Wet Hot American Summer’s Undefinable Brand of Smart Stupidity

Wet Hot American Summer, 2001. Photo: Eureka Pictures

If I’d listened to the guy at Blockbuster, I might never have seen Wet Hot American Summer at such a pivotal time.

“Don’t get this,” the Blockbuster guy said when I brought the DVD to the register. “You’ll regret it.

In all my years of Blockbuster-ing I had never been told that I’d “regret” a rental, not even Under Siege 2: Dark Territory or Rob Schneider’s The Animal. I asked him why he hated it so much.

“Because it’s dumb as hell and it makes no sense,” he clarified.

I rented it anyway. And then I took it to my friend’s house where we proceeded to laugh harder than we’d ever laughed before, all the while wondering: What were we seeing that this other guy didn’t? And: Why wasn’t this a thing that everyone was talking about?

Looking back on the initial reviews of the film — and they are famously, almost unanimously vicious — critics clearly shared the Blockbuster guy’s opinion, focusing on Wet Hot as some sort of gleefully misguided genre parody. Even the most positive of the bunch, Owen Glieberman’s review in Entertainment Weekly, called it an “ingenious pop satire” of 1980s teen comedies. But this isn’t how I’d describe Wet Hot to anyone, nor would any other fan I know. Sure, it’s based in the ‘80s world of overstuffed workout montages and tight striped shirts and short shorts, but by god if it wasn’t so much more than a parody, so much more than a satire. Wet Hot created a tone and a world all its own.

Yes, it was dumb and absurd — so profoundly, beautifully dumb and absurd! — but it didn’t feel dumb in a way I’d seen before. It was dumb-smart, its dumbness freshly imbued with a deep, winking self-awareness. And even while its characters followed no logical trajectory, it maintained a big, open heart, which became more and more evident upon repeated viewings. The movie made us legitimately care, for example, about Gene, a Vietnam vet who humps fridges and confides in a can of beans, even though there was no realistic reason for us to do so. And it invested real love in an actual gay relationship — with an actual sex scene, no less! — which I can safely say no other comedy was doing in 2001. It was this blend of cynicism and sweetness that also happened to reflect the cultural moment when Wet Hot was released — around the turn of the millennium, at the midpoint between Gen X irony and Gen Y earnestness.

Christopher Meloni, who played Gene, told me in an interview that he thought of David Wain, Michael Showalter, & Co.’s style as a comedy “jazz riff,” and that’s certainly apt. Wet Hot always knew what you were expecting, then tended to go the opposite way. See: Coop and Katie’s final moment together, or the counselors’ progressive response to catching McKinley and Ben together — at once commenting on a genre cliché then undercutting it with something more ridiculous, like a massive gust of wind at the climax of a talent show. You also couldn’t explain why Wet Hot was funny, which gave its admirers an “exclusive club” feel. Try telling a friend about your favorite scenes, and you sounded like a lunatic. “That part when everybody stands in front of a wall!” “In the barn where they switch shirts over and over!” “Paul Rudd picks up cutlery for two whole minutes!”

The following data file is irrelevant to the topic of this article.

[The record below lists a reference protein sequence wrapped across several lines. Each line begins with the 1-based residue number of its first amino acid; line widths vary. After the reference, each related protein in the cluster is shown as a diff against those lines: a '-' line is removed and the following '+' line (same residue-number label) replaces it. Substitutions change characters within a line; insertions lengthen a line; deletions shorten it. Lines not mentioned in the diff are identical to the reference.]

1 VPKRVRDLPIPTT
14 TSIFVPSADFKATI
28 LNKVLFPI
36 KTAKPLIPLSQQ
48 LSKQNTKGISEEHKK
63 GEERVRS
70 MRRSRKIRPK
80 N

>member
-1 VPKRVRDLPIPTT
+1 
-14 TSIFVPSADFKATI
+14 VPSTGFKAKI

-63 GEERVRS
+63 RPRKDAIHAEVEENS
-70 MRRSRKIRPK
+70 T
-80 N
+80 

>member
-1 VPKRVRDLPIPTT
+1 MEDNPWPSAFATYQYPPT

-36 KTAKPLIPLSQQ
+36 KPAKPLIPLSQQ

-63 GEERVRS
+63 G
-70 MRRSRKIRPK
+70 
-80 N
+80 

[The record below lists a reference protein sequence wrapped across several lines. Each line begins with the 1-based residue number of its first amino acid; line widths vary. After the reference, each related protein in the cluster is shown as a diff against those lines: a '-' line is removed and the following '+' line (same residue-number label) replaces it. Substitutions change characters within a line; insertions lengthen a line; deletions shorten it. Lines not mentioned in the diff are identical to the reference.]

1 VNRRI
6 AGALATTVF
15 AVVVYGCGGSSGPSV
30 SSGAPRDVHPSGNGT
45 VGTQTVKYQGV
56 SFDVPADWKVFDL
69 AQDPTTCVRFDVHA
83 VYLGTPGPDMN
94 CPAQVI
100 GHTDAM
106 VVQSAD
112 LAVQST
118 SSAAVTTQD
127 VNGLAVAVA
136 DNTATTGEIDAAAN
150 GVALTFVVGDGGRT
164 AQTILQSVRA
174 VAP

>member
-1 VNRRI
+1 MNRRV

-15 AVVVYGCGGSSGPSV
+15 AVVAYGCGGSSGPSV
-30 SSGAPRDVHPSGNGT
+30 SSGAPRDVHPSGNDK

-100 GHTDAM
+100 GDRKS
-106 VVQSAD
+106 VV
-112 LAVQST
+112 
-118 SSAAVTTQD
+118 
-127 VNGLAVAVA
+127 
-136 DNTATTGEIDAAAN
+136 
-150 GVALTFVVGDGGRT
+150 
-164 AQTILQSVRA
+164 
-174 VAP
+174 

After their TV series, The State, ended in 1995, Wain, Showalter, and Michael Ian Black quietly doubled down on their brand of humor with their comedy trio, called Stella, which led them to perfect their incredibly specific tone. (Quick note: If you are a fan of Wet Hot and still haven’t watched the Stella shorts, recorded from 1998 to 2002, please enjoy.Wet Hot, however, was the first time it really entered a more mainstream arena. And when something new and exciting is presented to the public, it’s often faced with scorn (see: Alien, The Shining, Jesus) — that’s what makes it spark and catch on. In the years since Wet Hot’s release we’ve seen various forms of “alt-comedy” become part of the mainstream and watched many of the film’s stars become gargantuan celebrities. Subsequent releases, meanwhile, have certainly felt like Wet Hot cousins — the Anchormans come to mindas do Will Ferrell’s Casa de Mi Padre or IFC’s recent Spoils of Babylon series. You could argue that Arrested Development was born from that universe, too, although their plotting and structure was far more intricate.

Since the film’s release in 2001, other Wain-Showalter projects have taken their brand of comedy into the world with varying degrees of success, but they’ve all had Wet Hot as the talisman in their rearview mirror, which is why it’s so relieving to see them return to form with as much joy as the last time. Wet Hot American Summer: First Day of Camp, an eight-part “prequel” that premieres on Netflix todaytakes the film’s torch and carries it triumphantly into the light.

Nostalgia can create dangerously high and deeply fearful expectations (oh, new Mr. Show episodes, please be good), but this new Wet Hot installment plays like the most glorious reunion. Character backstories are created and blown apart, celeb cameos are constant and ridiculous, and story lines are twisted and shifted at the drop of a hat. “Plot,” as I mentioned, was not exactly the film’s calling card, but the TV show is eight episodes of magnificently overplotted stupidity, and Wet Hot devotees should no doubt be rapt.

The film ushered in a comedy style that still feels untouchable, 15 years later. What’s so funny about a guy mispronouncing the word journal, or the sound of glass breaking over and over, or a complete disregard for continuity? Before Wet Hot, I couldn’t really tell you. Now it seems so clear.

WHAS’s Undefinable Brand of Smart Stupidity